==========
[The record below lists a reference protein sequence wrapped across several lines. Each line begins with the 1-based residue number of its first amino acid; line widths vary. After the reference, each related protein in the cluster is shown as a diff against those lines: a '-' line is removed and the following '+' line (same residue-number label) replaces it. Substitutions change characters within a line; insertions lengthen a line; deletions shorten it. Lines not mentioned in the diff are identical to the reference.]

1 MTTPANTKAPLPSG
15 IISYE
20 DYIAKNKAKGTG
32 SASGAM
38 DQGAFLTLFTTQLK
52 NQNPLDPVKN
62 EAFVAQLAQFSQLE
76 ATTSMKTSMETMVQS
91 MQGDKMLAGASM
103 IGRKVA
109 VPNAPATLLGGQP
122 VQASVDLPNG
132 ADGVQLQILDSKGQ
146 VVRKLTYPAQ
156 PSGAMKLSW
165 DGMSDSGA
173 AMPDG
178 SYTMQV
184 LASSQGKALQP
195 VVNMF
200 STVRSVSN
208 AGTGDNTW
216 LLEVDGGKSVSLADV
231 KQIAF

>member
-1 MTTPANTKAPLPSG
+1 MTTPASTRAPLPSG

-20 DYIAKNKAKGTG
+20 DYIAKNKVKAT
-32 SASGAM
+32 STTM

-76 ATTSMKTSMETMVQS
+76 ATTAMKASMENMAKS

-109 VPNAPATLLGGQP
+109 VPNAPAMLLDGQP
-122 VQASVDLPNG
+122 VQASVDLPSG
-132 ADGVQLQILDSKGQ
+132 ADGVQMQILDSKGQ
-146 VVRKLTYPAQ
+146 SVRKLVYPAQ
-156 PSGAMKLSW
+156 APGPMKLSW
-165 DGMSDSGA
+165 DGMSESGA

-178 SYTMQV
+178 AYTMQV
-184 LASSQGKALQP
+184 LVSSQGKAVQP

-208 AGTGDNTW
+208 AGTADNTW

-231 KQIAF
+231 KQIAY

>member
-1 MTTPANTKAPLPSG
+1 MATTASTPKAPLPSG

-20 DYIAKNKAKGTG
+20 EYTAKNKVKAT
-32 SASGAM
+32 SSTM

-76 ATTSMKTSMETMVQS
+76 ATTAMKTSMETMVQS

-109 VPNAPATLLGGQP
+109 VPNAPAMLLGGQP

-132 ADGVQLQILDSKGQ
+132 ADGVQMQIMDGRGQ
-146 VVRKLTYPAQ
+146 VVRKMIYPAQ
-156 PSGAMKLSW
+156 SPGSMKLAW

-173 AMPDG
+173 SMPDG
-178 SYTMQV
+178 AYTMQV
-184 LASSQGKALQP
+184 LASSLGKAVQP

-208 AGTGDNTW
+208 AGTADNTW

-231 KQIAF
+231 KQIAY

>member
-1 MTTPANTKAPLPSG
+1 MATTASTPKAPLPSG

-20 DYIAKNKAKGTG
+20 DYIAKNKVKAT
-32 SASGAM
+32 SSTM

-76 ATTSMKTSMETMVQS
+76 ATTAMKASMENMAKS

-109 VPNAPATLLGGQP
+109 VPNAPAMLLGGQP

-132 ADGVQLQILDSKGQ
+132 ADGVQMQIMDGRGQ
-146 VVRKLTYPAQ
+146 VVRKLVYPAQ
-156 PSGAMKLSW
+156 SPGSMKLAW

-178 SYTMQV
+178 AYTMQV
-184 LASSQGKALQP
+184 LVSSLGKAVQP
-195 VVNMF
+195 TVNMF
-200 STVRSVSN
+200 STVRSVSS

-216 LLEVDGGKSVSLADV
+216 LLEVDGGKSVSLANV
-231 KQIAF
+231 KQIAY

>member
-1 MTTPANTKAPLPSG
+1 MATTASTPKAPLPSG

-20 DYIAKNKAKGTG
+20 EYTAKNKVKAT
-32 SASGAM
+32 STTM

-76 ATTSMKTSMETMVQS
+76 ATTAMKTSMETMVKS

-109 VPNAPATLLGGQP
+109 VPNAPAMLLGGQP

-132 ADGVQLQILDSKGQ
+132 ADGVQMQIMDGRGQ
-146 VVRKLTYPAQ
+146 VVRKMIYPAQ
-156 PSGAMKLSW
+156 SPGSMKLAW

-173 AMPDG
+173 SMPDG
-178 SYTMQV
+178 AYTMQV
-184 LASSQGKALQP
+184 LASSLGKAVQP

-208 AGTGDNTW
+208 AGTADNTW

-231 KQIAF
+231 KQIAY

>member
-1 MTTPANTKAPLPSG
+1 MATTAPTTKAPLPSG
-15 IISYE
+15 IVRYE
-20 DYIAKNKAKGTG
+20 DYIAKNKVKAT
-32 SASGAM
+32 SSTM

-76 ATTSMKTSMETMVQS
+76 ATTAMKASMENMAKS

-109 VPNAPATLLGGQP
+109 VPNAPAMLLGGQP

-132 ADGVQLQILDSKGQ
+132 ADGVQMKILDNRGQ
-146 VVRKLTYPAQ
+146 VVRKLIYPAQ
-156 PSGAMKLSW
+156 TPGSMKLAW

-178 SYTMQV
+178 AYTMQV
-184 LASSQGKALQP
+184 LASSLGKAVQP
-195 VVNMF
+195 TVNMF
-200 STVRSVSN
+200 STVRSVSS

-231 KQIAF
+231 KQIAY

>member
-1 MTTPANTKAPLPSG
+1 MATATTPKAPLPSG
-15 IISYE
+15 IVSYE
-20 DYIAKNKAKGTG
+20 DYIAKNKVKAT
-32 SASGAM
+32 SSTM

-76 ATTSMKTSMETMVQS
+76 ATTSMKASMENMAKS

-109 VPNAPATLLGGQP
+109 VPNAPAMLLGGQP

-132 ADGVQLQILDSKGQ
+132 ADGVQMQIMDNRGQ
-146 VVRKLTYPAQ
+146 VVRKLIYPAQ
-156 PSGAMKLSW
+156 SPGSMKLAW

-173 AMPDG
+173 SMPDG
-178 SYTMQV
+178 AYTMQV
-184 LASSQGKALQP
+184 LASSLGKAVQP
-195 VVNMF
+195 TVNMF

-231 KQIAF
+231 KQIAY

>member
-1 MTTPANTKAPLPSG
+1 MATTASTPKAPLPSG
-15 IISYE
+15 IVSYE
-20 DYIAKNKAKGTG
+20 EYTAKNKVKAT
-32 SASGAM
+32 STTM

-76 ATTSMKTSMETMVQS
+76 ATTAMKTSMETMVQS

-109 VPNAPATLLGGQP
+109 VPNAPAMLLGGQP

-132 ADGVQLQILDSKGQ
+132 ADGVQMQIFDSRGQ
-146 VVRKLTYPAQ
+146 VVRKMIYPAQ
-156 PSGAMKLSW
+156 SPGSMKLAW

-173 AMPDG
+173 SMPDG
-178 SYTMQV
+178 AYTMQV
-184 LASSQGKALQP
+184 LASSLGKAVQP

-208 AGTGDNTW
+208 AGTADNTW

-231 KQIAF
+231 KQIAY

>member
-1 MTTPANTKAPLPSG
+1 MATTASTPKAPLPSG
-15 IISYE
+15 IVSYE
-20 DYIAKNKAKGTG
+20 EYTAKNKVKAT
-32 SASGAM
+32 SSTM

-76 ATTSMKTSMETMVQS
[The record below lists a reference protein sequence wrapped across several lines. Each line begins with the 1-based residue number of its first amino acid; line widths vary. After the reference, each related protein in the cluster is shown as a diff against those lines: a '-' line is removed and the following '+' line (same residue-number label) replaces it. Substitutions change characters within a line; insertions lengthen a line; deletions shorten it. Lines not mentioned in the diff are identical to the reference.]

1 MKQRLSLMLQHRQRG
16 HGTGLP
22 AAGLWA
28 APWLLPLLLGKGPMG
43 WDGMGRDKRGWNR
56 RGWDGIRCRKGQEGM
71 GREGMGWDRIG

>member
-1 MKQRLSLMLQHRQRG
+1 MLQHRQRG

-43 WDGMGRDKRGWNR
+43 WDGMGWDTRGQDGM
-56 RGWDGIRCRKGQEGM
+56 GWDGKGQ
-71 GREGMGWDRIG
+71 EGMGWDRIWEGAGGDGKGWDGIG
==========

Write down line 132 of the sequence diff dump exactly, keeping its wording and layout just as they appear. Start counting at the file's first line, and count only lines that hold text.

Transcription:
-184 LASSQGKALQP